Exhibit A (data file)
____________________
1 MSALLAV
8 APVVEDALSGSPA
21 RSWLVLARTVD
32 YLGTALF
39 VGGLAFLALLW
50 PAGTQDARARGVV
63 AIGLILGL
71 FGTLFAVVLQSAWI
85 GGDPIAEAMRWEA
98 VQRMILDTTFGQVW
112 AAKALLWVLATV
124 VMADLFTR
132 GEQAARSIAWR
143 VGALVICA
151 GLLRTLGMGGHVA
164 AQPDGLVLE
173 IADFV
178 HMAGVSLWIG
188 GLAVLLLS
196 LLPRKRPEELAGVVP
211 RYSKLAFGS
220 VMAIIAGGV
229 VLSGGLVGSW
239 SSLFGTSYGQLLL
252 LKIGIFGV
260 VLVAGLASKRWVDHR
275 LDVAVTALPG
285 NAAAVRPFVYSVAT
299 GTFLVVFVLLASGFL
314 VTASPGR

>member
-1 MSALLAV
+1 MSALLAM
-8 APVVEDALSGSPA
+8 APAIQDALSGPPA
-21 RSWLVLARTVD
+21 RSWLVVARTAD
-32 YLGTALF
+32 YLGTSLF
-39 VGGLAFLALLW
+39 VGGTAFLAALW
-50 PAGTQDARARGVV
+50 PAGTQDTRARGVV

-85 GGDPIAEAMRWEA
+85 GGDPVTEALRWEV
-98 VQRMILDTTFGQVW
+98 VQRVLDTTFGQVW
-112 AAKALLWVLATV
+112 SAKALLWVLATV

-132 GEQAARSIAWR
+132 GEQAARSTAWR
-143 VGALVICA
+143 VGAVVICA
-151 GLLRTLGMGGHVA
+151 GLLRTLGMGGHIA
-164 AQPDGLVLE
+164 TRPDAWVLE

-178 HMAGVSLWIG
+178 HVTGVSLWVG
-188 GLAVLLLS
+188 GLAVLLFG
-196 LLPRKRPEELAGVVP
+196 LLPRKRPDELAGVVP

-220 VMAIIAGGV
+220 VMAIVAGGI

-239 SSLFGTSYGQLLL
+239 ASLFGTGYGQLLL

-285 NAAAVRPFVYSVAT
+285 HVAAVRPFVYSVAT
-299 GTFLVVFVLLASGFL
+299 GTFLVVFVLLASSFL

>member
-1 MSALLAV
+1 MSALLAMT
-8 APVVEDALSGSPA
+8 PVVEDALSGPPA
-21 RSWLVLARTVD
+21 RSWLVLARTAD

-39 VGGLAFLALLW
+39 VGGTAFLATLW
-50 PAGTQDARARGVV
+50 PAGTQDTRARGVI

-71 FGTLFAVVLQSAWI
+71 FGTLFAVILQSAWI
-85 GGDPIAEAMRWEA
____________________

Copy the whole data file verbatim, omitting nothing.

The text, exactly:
1 MSALLAV
8 APVVEDALSGSPA
21 RSWLVLARTVD
32 YLGTALF
39 VGGLAFLALLW
50 PAGTQDARARGVV
63 AIGLILGL
71 FGTLFAVVLQSAWI
85 GGDPIAEAMRWEA
98 VQRMILDTTFGQVW
112 AAKALLWVLATV
124 VMADLFTR
132 GEQAARSIAWR
143 VGALVICA
151 GLLRTLGMGGHVA
164 AQPDGLVLE
173 IADFV
178 HMAGVSLWIG
188 GLAVLLLS
196 LLPRKRPEELAGVVP
211 RYSKLAFGS
220 VMAIIAGGV
229 VLSGGLVGSW
239 SSLFGTSYGQLLL
252 LKIGIFGV
260 VLVAGLASKRWVDHR
275 LDVAVTALPG
285 NAAAVRPFVYSVAT
299 GTFLVVFVLLASGFL
314 VTASPGR

>member
-1 MSALLAV
+1 MSALLAM
-8 APVVEDALSGSPA
+8 APAIQDALSGPPA
-21 RSWLVLARTVD
+21 RSWLVVARTAD
-32 YLGTALF
+32 YLGTSLF
-39 VGGLAFLALLW
+39 VGGTAFLAALW
-50 PAGTQDARARGVV
+50 PAGTQDTRARGVV

-85 GGDPIAEAMRWEA
+85 GGDPVTEALRWEV
-98 VQRMILDTTFGQVW
+98 VQRVLDTTFGQVW
-112 AAKALLWVLATV
+112 SAKALLWVLATV

-132 GEQAARSIAWR
+132 GEQAARSTAWR
-143 VGALVICA
+143 VGAVVICA
-151 GLLRTLGMGGHVA
+151 GLLRTLGMGGHIA
-164 AQPDGLVLE
+164 TRPDAWVLE

-178 HMAGVSLWIG
+178 HVTGVSLWVG
-188 GLAVLLLS
+188 GLAVLLFG
-196 LLPRKRPEELAGVVP
+196 LLPRKRPDELAGVVP

-220 VMAIIAGGV
+220 VMAIVAGGI

-239 SSLFGTSYGQLLL
+239 ASLFGTGYGQLLL

-285 NAAAVRPFVYSVAT
+285 HVAAVRPFVYSVAT
-299 GTFLVVFVLLASGFL
+299 GTFLVVFVLLASSFL

>member
-1 MSALLAV
+1 MSALLAMT
-8 APVVEDALSGSPA
+8 PVVEDALSGPPA
-21 RSWLVLARTVD
+21 RSWLVLARTAD

-39 VGGLAFLALLW
+39 VGGTAFLATLW
-50 PAGTQDARARGVV
+50 PAGTQDTRARGVI

-71 FGTLFAVVLQSAWI
+71 FGTLFAVILQSAWI
-85 GGDPIAEAMRWEA